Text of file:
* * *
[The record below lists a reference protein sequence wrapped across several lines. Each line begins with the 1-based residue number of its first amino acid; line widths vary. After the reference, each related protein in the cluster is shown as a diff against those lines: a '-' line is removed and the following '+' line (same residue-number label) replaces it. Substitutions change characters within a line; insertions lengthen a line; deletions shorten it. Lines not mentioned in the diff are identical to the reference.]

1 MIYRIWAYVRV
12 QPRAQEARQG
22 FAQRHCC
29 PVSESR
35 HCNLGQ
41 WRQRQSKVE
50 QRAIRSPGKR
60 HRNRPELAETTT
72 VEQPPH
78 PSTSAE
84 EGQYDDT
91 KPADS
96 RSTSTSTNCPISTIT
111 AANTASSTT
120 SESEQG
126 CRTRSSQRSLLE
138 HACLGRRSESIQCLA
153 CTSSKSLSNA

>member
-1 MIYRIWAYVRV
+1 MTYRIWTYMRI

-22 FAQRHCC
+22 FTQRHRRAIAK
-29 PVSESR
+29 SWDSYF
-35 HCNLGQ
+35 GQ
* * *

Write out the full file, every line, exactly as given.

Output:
[The record below lists a reference protein sequence wrapped across several lines. Each line begins with the 1-based residue number of its first amino acid; line widths vary. After the reference, each related protein in the cluster is shown as a diff against those lines: a '-' line is removed and the following '+' line (same residue-number label) replaces it. Substitutions change characters within a line; insertions lengthen a line; deletions shorten it. Lines not mentioned in the diff are identical to the reference.]

1 MIYRIWAYVRV
12 QPRAQEARQG
22 FAQRHCC
29 PVSESR
35 HCNLGQ
41 WRQRQSKVE
50 QRAIRSPGKR
60 HRNRPELAETTT
72 VEQPPH
78 PSTSAE
84 EGQYDDT
91 KPADS
96 RSTSTSTNCPISTIT
111 AANTASSTT
120 SESEQG
126 CRTRSSQRSLLE
138 HACLGRRSESIQCLA
153 CTSSKSLSNA

>member
-1 MIYRIWAYVRV
+1 MTYRIWTYMRI

-22 FAQRHCC
+22 FTQRHRRAIAK
-29 PVSESR
+29 SWDSYF
-35 HCNLGQ
+35 GQ